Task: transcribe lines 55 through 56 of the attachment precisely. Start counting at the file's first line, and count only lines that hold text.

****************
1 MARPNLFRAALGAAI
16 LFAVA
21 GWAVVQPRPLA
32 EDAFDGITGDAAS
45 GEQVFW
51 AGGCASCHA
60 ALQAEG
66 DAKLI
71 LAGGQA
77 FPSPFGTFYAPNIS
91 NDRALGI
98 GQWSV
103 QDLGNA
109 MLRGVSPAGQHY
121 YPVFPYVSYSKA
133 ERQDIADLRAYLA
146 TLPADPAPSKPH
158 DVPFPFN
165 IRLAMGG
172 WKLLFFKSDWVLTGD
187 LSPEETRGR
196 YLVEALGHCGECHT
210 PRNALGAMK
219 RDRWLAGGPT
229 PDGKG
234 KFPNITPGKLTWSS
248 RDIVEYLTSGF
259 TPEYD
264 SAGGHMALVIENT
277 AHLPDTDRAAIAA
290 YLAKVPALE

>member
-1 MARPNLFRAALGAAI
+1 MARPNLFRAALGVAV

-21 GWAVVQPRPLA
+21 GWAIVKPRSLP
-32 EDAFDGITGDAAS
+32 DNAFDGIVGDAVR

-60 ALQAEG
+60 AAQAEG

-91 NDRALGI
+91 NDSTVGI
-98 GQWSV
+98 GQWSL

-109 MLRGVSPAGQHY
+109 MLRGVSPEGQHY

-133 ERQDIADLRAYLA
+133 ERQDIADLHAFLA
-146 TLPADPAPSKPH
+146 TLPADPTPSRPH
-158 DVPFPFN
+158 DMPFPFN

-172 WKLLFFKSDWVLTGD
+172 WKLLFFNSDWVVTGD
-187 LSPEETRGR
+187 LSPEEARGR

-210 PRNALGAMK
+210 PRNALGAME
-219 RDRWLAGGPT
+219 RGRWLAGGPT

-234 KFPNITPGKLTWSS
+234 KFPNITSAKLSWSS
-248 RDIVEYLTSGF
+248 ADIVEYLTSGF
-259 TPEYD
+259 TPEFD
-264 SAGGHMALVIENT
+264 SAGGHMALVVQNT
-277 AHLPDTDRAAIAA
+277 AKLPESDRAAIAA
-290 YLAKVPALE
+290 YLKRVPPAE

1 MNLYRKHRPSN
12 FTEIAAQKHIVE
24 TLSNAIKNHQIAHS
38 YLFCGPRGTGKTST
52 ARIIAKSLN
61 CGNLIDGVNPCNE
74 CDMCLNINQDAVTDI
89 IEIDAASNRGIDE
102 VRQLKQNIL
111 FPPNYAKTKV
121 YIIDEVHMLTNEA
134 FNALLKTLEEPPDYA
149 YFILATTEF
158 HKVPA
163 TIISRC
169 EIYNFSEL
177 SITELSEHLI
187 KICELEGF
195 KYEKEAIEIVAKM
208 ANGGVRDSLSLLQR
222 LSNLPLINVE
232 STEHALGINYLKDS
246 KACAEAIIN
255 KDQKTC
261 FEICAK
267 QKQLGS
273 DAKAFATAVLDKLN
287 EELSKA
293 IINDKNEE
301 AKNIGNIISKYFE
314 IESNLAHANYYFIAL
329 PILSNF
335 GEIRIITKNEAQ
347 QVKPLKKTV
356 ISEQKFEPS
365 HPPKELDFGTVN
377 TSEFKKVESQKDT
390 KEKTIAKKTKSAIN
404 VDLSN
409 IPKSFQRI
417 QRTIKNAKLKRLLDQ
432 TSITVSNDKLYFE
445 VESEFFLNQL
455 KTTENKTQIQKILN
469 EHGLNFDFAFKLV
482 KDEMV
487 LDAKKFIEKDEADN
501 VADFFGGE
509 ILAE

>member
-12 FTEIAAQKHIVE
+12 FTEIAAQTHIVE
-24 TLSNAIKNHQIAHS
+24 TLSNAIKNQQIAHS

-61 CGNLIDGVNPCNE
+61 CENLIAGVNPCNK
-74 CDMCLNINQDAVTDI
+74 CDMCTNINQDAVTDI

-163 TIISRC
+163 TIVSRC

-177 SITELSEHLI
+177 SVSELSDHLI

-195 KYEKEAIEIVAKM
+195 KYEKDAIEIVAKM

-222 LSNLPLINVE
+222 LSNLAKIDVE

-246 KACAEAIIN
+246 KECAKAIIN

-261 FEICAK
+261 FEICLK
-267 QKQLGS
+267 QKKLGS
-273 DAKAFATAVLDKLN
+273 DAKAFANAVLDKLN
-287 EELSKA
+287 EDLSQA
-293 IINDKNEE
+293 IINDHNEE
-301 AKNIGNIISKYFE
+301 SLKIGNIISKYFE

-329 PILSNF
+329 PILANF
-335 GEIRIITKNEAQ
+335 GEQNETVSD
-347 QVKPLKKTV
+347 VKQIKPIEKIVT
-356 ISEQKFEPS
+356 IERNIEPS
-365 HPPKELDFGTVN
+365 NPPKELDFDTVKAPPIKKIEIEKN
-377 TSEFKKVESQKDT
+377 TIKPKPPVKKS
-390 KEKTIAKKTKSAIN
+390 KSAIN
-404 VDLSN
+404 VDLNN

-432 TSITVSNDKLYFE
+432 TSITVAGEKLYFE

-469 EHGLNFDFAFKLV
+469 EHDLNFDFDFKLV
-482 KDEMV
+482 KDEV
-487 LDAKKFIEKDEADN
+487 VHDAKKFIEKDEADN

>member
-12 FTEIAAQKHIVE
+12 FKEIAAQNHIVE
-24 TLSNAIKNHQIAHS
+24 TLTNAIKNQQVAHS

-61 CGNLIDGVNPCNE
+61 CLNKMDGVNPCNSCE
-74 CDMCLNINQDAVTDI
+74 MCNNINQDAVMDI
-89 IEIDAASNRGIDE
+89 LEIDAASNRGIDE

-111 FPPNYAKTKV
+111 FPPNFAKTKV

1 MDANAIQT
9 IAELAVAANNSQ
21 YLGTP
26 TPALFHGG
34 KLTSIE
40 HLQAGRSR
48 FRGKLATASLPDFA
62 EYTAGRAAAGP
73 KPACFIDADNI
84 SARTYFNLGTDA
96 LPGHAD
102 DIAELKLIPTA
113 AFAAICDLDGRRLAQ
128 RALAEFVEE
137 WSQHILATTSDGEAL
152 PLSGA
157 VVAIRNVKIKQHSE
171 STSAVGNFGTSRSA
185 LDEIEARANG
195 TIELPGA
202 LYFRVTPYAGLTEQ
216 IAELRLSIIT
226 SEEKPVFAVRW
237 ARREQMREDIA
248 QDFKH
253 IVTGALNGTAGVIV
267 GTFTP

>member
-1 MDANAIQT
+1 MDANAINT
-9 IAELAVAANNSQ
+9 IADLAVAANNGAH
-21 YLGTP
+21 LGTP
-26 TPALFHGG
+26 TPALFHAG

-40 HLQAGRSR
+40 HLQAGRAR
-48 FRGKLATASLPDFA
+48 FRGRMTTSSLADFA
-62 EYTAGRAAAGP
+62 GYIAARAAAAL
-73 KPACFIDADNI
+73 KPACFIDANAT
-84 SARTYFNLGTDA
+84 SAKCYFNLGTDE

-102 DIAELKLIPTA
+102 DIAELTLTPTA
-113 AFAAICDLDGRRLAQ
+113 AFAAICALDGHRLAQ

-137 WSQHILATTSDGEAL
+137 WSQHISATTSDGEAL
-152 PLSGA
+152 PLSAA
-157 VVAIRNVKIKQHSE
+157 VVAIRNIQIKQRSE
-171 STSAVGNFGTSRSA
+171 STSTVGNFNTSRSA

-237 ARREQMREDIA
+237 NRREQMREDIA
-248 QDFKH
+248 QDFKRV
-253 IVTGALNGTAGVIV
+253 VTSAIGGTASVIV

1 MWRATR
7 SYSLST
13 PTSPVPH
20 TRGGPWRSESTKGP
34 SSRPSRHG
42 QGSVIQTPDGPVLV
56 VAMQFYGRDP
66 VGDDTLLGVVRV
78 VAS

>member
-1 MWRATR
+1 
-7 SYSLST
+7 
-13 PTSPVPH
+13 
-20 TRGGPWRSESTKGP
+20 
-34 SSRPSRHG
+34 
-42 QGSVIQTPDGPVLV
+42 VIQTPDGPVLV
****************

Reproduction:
-187 LSPEETRGR
+187 LSPEEARGR